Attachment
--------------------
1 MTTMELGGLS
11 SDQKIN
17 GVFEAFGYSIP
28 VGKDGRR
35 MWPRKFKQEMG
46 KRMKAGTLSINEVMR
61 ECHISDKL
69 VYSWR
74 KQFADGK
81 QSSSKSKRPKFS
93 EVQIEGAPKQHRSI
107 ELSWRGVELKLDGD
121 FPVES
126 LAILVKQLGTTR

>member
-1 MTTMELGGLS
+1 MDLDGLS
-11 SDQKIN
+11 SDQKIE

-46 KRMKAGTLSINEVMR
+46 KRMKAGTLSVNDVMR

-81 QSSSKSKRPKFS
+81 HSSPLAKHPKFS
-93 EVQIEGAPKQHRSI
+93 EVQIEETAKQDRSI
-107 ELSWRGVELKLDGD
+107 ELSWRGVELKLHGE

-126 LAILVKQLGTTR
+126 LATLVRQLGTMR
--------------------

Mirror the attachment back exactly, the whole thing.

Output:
1 MTTMELGGLS
11 SDQKIN
17 GVFEAFGYSIP
28 VGKDGRR
35 MWPRKFKQEMG
46 KRMKAGTLSINEVMR
61 ECHISDKL
69 VYSWR
74 KQFADGK
81 QSSSKSKRPKFS
93 EVQIEGAPKQHRSI
107 ELSWRGVELKLDGD
121 FPVES
126 LAILVKQLGTTR

>member
-1 MTTMELGGLS
+1 MDLDGLS
-11 SDQKIN
+11 SDQKIE

-46 KRMKAGTLSINEVMR
+46 KRMKAGTLSVNDVMR

-81 QSSSKSKRPKFS
+81 HSSPLAKHPKFS
-93 EVQIEGAPKQHRSI
+93 EVQIEETAKQDRSI
-107 ELSWRGVELKLDGD
+107 ELSWRGVELKLHGE

-126 LAILVKQLGTTR
+126 LATLVRQLGTMR